If you are new to Ruby I suggest you first read my previous post which in short explains why you should not give up on learning Ruby.
Starting with this post, I’ll be writing some tutorials covering the first steps you could follow in order to get familiar with both the language (Ruby) and the framework (Ruby on Rails). My posts will be based on my own experience so I hope that anyone new here can understand them easily.
First things first, install ruby and rails on your machine. There are plenty of installation tutorials out there from which you can pick the one matching your machine’s operating system. I followed this one in order to install Ruby 2.0 & Rails 4 on OS X Mavericks.
You will need:
Text editor: I prefer using Sublime Text which is an excellent text editor with many plugins. There are a lot of other options but this is something you don’t have to decide now. Give them a try and you’ll find the one you like the most. Update 2016: I now prefer using GitHub’s Atom editor.
Console: I use iTerm2 which is a powerful replacement for OS X’s Terminal application.
Browser: Your favorite one. I use firefox (with its firebug & httpfox plugins) for development. Update 2016: I now prefer using Google Chrome with its great development tools
Create a folder in which you are going to put the tutorial’s code and navigate to it from the command line:
mkdir tutorials cd tutorials
Now let’s create our new application with the name
rails new hello_world
The command above will create a folder with the name
Inside this folder you will find various files and subfolders which actually constitute a Rails application.
In this post I will only explain the files/folders to which we are going to make changes on (a thorough explanation will be provided in an upcoming one).
You already have a web server installed in your system that comes bundled with Ruby and its name is WEBRick. Let’s start it to see what we have created by the last command.
From the command line, navigate to the created folder:
Start WEBrick with the following command:
You can also use
s instead of
server in the previous command which is just an alias and will do the exact same thing:
You should see something similar to this:
By default, the server listens to port 3000 but you may change to the one you desire by using the
rails server -p 8080
So, the web server started and our application is successfully deployed. Open your browser and visit the following address:
Tadaaa… You should see something like this:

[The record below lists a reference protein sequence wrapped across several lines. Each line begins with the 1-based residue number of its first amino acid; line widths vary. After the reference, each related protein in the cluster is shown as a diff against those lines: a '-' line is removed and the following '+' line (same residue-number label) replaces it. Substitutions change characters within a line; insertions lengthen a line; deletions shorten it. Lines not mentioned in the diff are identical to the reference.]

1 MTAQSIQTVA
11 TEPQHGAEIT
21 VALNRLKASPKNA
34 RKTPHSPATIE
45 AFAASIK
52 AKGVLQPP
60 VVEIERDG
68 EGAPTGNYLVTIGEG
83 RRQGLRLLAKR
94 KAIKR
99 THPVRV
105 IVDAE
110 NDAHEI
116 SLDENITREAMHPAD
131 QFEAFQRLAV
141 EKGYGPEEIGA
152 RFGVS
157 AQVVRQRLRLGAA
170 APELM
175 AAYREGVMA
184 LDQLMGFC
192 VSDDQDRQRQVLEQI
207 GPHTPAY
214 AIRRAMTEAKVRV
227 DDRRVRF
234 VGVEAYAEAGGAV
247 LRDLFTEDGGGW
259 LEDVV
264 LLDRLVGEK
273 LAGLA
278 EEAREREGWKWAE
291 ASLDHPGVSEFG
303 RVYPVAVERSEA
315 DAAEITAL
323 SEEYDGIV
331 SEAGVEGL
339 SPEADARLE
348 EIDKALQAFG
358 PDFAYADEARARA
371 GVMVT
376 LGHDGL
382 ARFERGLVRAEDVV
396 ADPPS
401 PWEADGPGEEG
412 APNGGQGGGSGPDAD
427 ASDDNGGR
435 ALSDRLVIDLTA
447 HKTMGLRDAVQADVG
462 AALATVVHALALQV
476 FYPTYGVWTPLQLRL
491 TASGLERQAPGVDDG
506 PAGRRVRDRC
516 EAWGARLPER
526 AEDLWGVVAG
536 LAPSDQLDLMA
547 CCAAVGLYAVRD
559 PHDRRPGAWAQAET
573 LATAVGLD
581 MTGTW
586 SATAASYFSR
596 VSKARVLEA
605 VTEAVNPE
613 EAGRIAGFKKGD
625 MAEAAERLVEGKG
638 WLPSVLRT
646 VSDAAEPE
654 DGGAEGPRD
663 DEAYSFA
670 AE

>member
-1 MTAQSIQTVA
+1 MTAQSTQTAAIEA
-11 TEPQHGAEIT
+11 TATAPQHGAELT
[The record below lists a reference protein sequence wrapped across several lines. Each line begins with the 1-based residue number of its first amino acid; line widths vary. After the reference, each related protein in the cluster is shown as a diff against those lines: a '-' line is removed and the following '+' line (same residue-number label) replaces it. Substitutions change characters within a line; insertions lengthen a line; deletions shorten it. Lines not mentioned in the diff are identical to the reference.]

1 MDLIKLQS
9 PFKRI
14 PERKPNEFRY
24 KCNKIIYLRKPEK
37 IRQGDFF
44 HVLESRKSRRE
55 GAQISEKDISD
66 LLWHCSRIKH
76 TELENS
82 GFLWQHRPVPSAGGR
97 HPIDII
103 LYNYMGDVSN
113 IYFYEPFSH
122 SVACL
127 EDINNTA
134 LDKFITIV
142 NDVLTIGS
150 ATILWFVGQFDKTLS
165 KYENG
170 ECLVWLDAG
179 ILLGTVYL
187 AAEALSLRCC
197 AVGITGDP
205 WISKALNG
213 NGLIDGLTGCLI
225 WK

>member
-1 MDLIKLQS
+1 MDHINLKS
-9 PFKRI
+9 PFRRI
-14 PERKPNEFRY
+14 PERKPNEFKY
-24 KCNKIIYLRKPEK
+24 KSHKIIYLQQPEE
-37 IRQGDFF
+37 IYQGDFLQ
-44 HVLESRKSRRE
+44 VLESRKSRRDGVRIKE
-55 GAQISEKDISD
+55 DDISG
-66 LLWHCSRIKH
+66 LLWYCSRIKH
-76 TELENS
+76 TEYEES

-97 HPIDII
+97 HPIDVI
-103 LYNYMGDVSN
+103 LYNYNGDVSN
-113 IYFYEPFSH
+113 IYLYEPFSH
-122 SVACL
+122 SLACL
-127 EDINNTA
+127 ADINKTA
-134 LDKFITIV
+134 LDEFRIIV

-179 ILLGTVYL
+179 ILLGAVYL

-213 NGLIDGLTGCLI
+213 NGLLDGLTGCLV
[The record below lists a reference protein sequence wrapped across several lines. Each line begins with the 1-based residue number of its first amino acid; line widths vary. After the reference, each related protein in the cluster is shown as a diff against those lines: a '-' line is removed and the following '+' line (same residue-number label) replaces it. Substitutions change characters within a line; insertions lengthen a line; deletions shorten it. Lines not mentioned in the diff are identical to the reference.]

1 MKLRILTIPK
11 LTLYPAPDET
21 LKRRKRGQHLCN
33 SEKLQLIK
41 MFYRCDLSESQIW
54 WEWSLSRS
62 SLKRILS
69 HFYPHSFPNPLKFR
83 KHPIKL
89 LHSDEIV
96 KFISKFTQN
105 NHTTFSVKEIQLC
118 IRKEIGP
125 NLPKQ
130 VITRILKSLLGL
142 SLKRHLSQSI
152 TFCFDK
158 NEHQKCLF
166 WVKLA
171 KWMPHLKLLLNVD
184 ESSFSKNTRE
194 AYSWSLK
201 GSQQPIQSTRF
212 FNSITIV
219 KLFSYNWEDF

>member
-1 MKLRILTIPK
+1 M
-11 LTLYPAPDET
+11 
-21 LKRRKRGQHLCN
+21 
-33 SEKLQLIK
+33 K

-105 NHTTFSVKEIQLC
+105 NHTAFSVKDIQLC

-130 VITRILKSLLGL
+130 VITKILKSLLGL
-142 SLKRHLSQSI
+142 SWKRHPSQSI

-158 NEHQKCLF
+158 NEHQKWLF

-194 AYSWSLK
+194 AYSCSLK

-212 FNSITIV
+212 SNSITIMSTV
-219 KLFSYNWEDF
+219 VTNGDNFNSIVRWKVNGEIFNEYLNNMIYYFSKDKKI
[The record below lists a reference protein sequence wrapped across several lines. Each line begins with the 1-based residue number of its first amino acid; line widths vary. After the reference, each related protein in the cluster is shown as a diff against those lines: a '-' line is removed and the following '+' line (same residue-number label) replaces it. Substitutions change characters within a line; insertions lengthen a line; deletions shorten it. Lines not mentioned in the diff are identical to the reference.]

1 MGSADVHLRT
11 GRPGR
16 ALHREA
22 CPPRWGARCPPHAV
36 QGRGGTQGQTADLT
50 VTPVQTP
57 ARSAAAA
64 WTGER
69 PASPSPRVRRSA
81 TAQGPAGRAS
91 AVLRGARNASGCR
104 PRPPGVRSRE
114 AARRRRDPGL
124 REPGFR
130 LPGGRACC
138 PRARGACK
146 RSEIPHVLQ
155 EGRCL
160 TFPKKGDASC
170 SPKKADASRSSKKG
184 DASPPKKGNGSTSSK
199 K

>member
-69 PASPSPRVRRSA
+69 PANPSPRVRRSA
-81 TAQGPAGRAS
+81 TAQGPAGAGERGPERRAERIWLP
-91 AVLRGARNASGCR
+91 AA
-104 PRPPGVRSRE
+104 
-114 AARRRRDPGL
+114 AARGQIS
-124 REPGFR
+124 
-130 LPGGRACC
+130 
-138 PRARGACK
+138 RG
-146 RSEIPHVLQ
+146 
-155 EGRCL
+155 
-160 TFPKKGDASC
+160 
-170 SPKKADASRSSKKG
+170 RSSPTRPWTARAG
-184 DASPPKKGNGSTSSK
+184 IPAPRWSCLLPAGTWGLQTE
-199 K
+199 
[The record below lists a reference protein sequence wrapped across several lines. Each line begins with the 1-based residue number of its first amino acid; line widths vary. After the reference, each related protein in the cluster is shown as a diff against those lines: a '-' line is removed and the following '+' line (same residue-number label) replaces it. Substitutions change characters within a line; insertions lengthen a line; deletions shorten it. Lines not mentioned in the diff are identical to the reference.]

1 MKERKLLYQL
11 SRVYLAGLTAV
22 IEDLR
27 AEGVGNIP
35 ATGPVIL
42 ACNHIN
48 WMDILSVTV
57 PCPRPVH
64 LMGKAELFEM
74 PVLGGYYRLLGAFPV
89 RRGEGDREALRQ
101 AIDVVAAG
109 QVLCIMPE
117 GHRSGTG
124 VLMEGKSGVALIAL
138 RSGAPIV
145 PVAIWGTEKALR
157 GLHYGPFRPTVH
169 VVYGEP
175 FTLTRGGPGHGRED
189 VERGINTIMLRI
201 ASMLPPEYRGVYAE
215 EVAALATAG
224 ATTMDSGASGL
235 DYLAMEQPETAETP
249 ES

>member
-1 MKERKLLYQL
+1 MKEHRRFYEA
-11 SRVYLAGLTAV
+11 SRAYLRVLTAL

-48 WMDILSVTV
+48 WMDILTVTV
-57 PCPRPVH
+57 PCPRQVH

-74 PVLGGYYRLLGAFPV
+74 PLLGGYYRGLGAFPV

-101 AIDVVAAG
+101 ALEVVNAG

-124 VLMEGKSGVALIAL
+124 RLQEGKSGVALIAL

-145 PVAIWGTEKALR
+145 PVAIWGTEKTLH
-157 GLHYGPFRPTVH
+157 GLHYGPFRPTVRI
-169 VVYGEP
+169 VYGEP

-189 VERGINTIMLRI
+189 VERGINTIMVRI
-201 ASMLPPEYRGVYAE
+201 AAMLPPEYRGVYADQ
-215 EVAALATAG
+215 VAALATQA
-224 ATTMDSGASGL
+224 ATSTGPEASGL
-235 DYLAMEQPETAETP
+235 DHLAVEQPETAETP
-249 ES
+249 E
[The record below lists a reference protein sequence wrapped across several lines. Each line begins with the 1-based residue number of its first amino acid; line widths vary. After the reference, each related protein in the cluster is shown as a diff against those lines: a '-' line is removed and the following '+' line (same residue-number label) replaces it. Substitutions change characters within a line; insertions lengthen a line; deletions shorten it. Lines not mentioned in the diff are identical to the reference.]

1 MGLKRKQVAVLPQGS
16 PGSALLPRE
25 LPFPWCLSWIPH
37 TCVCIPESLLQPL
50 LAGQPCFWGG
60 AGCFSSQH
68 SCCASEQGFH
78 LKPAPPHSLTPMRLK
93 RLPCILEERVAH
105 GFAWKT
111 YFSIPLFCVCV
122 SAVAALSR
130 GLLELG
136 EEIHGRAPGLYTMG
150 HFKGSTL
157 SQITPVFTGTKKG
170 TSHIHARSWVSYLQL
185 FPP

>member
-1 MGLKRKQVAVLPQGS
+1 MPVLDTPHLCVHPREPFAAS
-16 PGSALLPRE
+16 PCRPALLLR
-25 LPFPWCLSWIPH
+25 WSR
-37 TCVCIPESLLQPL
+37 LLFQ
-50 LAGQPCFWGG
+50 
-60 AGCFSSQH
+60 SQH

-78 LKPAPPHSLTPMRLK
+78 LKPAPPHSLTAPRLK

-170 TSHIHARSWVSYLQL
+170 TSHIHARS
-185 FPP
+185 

Before we continue, I will try to explain in a simple way how a rails application works.
- Every request to the application is served by methods (called
actions) which are defined in special files called
- These actions execute what has to be executed and define what the response will be (for example an html page, a JSON object etc). The responses (e.x. a page) are defined in special files called views but there are cases (such as when responding with a JSON object) that an action’s view is not required to be defined.
- The rules (
routes) that define which action of which controller will serve each request are placed in a special file called
These are enough for the time being. Let’s create our first controller named
From the command line:
rails generate controller pages
You will see a bunch of lines coming out from this command but focus on the first one:
pages_controller.rb is our controller.
In this file we are going to create our action that will serve the “root” (home) request to our application.
So, open this file with your text editor. Its location is:
As you can see, the controller is empty. We will add an action to it, let’s call it
def home end
As you can see, our action does nothing since all we want to do is show a static page with text Hello world. Let’s add something though just to see it being executed from the server’s log:
class PagesController < ApplicationController def home puts "Honey, I'm home!" end end
If you speak Java,
puts is similar to Java’s
If not told otherwise (which is our case), the home action will try to respond with a view named
So let’s create this view in the appropriate folder which is:
Create a file in this folder with the name
erb extension implies that this file will be processed by Rails in order to embed any dynamic content.
Edit this file and add:
What’s left? Yes, we must route the root requests to our controller’s action.
Open with your text editor the
routes.rb file which is located here:
You will find a bunch of help comments (text starting with
#) there which you can delete.
Now, add the following line which tells that the root path
/ will be served by our controller’s home action:
root to: 'pages#home'
If you refresh your browser, you will see the amazing and super complex page we just created:
We could stop here but it would be nice if we had the Hello world! text being passed to the view from the controller’s action, yes? Yes.
Open the pages controller again and change the home action:
def home @greeting = "Home action says: Hello world!" end
Here, we declared an instance variable to our controller with name
greeting and value
Home action says: Hello world!.
This variable is available for use from our corresponding view so open the
home.html.erb view and change its contents to the following:
<h1><%= @greeting %></h1>
Refresh the page in your browser and there it is:
There, you just created your first Ruby on Rails application!
What’s next? How about creating a simple ToDo application?